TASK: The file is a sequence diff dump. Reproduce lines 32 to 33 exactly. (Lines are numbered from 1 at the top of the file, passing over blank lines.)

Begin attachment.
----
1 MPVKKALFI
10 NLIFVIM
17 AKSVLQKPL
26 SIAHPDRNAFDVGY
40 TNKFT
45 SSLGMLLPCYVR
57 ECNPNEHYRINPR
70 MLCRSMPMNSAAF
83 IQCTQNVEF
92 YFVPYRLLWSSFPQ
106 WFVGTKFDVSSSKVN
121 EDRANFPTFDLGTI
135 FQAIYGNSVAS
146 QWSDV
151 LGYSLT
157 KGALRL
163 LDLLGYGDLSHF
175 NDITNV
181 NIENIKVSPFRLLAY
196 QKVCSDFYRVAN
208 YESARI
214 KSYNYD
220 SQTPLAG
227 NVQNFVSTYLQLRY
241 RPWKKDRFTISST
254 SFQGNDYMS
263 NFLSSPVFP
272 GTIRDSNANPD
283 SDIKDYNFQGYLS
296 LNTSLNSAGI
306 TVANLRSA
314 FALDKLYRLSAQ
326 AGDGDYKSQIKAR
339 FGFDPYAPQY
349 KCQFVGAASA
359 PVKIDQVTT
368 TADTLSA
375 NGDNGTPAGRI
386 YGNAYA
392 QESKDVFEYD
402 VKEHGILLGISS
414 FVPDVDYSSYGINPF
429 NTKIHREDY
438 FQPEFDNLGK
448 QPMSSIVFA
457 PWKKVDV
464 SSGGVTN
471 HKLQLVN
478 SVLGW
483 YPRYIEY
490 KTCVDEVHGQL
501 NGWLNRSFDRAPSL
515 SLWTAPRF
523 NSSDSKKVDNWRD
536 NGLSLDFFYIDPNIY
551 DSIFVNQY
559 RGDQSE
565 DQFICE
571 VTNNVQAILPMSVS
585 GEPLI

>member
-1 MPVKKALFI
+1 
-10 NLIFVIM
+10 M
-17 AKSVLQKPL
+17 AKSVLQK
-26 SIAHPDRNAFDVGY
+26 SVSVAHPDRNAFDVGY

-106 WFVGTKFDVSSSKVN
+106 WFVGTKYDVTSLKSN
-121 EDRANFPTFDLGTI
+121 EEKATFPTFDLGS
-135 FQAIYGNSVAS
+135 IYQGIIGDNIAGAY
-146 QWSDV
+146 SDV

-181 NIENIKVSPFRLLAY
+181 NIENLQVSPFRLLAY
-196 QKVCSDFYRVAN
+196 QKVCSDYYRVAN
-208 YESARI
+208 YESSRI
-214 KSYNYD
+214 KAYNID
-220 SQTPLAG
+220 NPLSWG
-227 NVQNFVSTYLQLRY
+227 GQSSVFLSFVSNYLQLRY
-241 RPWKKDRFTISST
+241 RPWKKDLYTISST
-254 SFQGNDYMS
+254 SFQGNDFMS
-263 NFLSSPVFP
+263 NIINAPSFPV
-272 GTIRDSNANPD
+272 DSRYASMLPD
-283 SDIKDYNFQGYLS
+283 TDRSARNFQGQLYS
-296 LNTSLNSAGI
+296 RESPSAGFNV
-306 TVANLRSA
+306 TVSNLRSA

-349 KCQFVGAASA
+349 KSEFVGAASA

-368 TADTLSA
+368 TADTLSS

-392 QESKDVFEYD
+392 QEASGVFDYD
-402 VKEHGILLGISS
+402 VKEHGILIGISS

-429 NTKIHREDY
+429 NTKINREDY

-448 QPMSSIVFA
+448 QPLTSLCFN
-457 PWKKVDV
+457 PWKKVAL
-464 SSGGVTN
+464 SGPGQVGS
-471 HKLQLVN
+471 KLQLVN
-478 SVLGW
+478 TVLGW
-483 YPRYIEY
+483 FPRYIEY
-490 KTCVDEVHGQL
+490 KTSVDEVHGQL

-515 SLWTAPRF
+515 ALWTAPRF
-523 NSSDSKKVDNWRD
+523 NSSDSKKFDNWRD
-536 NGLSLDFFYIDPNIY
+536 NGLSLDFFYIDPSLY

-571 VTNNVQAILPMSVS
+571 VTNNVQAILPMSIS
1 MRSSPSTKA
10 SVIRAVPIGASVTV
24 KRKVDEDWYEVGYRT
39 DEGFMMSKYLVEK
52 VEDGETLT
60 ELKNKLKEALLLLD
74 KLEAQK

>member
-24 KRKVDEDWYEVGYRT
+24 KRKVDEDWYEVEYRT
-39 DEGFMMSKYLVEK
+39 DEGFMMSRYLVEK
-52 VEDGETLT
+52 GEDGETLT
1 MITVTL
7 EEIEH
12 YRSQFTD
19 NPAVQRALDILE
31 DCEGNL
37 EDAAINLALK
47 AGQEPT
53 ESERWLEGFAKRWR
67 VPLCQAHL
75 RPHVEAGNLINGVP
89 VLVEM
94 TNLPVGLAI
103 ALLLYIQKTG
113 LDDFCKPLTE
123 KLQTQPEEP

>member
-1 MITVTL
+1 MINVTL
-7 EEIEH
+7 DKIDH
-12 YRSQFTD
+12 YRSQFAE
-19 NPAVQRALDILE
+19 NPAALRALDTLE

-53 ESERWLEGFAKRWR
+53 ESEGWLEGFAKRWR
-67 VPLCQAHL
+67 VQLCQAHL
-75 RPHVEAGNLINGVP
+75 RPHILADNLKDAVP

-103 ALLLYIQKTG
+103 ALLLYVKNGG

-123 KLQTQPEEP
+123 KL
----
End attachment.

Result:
314 FALDKLYRLSAQ
326 AGDGDYKSQIKAR